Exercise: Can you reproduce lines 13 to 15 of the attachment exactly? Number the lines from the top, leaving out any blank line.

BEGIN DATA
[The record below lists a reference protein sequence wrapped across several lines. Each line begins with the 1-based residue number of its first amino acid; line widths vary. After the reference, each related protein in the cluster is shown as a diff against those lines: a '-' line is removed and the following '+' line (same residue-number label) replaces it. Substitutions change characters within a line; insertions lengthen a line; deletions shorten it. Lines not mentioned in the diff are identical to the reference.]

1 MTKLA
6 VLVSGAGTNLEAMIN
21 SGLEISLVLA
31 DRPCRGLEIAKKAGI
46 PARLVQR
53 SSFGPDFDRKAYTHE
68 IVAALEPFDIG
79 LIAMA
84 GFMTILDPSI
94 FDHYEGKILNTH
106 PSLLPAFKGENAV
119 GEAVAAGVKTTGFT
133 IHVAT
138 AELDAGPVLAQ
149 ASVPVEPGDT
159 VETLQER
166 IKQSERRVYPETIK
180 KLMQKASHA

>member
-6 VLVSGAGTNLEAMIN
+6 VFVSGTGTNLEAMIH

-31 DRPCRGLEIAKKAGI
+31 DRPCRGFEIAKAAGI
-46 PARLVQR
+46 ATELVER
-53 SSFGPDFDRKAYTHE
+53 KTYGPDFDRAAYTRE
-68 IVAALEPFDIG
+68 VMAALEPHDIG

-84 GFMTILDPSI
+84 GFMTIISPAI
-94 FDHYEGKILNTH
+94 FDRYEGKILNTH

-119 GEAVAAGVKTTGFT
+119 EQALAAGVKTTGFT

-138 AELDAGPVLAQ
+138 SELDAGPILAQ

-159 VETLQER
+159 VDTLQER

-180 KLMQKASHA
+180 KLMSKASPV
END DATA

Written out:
119 GEAVAAGVKTTGFT
133 IHVAT
138 AELDAGPVLAQ